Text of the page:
Creative Process: Promotion

07 Jun

We ultimately need to promote self and art.  This takes work and time.  Establishing a professional network and a network of fans is important.  Social media is  invaluable for this work.   It takes time and patience to establish an effective presence in social media.  Be focused.  Make decisions about your markets, your communities, your choices of forums.  The kinds of sharing you do will speak to your professional image, your online persona.

Promotion takes imagination and hardwork.  You can really approach this process of promotion as creative activity.  It can be fun (sort of) because there are so many ways to skin a cat in terms of how to build networks, and get your name and work out there.  Of course don’t limit yourself to cyber communities.  Get out and pound the pavement now and then.  For our Composer of Music for Art this means visiting the shows of artists, putting calling cards down in likely spots where traffic might have some interest and relationship to her creative work.

The process of promoting your work is, of course, largely about making sales, winning commissions, establishing lucrative collaborations.  Effort put into promotion also has a very positive, indirect spinof.  It helps us keep the creative channels open – to enable that creative flow.  When we are participating in the public forum, we are forced to be on top of our game, and that includes, inevitably, to be a bit competitive.  A lot of us shy from blatant competition, and of course there are different ways to compete – we find our comfort level and our approach to competition.  But bottom line here is that there is common knowledge out there about how to interact, how to produce, artistic technique that works and doesn’t, marketing that works and doesn’t, and we need to be in the public forum to be exposed to that knowledge base.  Otherwise we waste a lot of time reinventing the wheel.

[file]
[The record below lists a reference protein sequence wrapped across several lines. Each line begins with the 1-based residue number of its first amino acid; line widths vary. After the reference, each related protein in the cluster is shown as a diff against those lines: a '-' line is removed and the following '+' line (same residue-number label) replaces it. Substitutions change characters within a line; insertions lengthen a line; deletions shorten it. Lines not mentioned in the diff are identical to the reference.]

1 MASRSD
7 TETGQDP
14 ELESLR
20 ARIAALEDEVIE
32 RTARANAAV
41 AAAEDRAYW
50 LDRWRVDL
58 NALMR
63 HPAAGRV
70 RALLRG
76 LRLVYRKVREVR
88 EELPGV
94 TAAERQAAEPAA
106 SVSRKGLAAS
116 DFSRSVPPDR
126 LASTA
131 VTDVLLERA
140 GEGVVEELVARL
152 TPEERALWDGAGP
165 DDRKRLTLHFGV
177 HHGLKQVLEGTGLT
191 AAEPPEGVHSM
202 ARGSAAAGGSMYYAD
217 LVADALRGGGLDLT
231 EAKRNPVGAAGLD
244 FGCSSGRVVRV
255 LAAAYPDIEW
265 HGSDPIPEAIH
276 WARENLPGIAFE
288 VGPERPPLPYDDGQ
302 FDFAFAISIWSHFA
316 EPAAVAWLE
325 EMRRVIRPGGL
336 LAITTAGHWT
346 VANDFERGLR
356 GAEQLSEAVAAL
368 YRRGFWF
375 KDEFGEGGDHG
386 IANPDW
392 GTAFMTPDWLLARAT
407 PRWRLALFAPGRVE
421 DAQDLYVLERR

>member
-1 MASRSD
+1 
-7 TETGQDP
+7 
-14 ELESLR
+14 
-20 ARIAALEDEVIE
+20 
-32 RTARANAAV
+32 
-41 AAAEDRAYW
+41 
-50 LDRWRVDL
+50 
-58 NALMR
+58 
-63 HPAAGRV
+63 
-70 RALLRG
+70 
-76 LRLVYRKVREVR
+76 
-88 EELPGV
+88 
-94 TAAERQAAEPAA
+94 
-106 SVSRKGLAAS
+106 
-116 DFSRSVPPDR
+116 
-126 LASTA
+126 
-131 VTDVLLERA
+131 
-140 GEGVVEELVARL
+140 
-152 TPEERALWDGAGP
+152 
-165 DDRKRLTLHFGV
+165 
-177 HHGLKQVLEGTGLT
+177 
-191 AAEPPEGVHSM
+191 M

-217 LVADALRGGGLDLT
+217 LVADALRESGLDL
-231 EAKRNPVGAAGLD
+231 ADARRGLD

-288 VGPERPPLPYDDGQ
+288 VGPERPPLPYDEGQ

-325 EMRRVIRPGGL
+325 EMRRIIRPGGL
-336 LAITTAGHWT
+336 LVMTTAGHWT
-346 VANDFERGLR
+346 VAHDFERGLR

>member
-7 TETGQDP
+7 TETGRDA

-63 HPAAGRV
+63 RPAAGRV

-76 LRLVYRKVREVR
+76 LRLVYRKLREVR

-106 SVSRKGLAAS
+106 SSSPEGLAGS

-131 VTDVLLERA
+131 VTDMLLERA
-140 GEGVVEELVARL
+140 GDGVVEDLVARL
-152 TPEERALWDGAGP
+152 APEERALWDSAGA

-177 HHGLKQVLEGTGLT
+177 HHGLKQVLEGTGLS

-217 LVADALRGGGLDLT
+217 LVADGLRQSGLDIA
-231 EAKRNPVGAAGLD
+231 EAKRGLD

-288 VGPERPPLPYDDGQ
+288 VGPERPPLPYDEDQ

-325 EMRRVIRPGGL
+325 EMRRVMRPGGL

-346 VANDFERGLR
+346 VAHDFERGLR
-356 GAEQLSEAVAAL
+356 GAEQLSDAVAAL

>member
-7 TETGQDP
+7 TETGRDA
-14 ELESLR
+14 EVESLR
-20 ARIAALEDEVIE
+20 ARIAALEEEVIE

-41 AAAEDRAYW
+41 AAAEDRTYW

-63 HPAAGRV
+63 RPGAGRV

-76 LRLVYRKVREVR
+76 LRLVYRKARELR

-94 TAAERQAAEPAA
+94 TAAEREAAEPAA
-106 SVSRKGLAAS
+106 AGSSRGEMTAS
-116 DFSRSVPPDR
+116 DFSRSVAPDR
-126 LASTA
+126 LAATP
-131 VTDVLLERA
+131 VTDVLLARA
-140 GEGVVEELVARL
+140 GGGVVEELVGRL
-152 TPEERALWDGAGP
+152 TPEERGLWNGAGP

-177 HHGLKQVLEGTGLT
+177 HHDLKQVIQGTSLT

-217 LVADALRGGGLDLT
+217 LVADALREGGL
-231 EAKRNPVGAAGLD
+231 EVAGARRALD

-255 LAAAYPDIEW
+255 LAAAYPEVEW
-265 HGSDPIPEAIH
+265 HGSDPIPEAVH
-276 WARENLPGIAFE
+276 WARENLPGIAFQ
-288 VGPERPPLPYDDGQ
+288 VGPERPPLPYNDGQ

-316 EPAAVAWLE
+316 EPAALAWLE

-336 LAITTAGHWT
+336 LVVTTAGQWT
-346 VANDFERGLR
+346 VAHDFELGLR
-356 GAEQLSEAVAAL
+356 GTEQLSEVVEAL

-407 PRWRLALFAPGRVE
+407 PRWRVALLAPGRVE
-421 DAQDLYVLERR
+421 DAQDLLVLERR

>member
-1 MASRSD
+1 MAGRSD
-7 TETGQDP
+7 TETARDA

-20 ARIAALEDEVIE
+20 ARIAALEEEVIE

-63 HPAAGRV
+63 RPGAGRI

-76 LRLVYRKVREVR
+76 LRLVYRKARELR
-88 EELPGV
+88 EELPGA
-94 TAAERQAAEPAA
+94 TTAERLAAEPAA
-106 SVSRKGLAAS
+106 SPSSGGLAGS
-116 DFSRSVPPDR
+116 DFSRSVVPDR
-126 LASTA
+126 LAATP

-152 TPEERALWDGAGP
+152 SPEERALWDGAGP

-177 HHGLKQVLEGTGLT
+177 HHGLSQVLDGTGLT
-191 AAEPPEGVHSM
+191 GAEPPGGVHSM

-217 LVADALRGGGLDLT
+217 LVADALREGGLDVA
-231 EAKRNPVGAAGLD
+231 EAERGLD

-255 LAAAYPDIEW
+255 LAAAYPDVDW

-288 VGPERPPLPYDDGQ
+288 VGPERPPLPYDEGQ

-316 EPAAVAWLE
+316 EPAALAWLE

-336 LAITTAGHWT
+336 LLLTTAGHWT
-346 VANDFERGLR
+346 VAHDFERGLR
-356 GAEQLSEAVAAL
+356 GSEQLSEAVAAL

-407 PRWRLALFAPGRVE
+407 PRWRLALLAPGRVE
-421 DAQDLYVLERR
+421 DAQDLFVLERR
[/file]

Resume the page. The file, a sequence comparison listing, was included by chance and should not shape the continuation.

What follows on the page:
So don’t worry about losing yourself artistically, of losing focus on daily production, as you commit time and energy to promotional activity.  There is a balance to be struck here.  Promotional activity is in fact critical to your ongoing ability to produce effectively and competitively.   So understand this process of promotion as an integral part of your daily creative effort.  Let folks know what you are about.  Invest energy in other peoples’ works as well.  And realize the great internal housecleaning this activity achieves – opening up your channels for maximum creative power and productivity.

Spark on!


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Posted by on June 7, 2012 in creative process


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